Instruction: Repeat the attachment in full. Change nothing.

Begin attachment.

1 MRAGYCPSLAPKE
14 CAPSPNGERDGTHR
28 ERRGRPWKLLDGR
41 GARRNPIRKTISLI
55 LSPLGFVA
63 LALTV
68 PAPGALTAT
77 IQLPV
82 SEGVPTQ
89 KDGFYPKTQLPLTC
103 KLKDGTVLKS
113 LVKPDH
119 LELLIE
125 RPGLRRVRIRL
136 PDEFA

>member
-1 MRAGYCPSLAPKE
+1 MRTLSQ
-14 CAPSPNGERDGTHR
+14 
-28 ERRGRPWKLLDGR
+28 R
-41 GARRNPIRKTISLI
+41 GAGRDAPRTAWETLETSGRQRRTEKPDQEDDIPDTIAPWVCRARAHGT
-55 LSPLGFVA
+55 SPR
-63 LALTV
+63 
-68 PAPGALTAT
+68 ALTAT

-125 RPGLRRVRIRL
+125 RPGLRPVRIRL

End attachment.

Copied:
1 MRAGYCPSLAPKE
14 CAPSPNGERDGTHR
28 ERRGRPWKLLDGR
41 GARRNPIRKTISLI
55 LSPLGFVA
63 LALTV
68 PAPGALTAT
77 IQLPV
82 SEGVPTQ
89 KDGFYPKTQLPLTC
103 KLKDGTVLKS
113 LVKPDH
119 LELLIE
125 RPGLRRVRIRL
136 PDEFA

>member
-1 MRAGYCPSLAPKE
+1 MRTLSQ
-14 CAPSPNGERDGTHR
+14 
-28 ERRGRPWKLLDGR
+28 R
-41 GARRNPIRKTISLI
+41 GAGRDAPRTAWETLETSGRQRRTEKPDQEDDIPDTIAPWVCRARAHGT
-55 LSPLGFVA
+55 SPR
-63 LALTV
+63 
-68 PAPGALTAT
+68 ALTAT

-125 RPGLRRVRIRL
+125 RPGLRPVRIRL